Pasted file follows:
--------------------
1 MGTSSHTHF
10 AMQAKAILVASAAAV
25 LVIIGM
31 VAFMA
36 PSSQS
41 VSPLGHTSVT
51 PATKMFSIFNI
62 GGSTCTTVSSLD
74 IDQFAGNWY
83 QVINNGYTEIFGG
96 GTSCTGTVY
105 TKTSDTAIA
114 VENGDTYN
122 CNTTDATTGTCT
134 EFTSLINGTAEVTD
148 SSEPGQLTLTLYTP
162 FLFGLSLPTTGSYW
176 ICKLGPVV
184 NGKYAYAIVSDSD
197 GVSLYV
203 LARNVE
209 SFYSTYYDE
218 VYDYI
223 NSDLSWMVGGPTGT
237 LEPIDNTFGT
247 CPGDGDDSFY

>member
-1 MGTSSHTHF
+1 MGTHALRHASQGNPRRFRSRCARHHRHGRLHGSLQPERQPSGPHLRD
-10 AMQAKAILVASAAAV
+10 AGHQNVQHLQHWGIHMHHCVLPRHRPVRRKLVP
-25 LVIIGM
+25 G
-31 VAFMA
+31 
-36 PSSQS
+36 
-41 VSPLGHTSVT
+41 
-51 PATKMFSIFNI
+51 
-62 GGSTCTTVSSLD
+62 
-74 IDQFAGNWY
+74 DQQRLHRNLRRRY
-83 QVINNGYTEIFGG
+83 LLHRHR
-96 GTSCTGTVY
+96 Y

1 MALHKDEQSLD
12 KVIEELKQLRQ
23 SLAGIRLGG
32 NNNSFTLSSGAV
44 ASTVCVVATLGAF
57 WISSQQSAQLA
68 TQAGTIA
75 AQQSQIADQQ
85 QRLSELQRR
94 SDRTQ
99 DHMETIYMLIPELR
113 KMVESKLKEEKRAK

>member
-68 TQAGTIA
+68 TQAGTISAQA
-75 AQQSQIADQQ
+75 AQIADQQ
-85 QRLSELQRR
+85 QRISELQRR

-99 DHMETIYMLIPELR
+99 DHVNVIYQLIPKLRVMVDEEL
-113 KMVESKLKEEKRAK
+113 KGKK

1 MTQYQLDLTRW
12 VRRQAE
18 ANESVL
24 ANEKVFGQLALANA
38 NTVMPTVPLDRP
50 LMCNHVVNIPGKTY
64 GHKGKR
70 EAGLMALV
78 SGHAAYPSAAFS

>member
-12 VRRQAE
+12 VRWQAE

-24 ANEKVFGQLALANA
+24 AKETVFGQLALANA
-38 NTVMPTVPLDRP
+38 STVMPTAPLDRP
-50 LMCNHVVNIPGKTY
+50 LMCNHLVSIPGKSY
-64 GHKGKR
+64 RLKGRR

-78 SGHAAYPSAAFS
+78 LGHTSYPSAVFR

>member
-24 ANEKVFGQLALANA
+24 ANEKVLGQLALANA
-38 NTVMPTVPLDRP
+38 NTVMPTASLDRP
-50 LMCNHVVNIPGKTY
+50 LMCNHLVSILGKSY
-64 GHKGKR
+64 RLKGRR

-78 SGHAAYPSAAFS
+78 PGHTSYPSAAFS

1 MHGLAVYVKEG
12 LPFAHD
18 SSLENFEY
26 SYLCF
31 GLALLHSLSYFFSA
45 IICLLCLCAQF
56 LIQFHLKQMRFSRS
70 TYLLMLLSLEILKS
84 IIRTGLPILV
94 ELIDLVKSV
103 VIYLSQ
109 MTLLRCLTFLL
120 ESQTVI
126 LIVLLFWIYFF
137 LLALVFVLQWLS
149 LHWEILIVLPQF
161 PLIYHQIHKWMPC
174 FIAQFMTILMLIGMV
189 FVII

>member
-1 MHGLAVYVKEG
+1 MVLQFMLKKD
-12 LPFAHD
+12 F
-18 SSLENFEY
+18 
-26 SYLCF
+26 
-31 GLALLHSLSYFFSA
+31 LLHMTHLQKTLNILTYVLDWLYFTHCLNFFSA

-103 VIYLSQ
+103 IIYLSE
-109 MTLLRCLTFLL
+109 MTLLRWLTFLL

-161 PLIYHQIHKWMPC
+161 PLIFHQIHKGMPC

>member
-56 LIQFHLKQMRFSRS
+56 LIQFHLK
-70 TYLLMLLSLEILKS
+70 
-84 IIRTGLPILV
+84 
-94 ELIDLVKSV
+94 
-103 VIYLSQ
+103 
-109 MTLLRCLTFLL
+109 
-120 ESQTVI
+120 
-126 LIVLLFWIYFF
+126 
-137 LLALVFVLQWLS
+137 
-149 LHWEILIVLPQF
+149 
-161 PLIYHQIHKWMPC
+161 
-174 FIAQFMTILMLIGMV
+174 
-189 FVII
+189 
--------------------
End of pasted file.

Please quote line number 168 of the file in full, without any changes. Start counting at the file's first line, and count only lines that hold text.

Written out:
+189 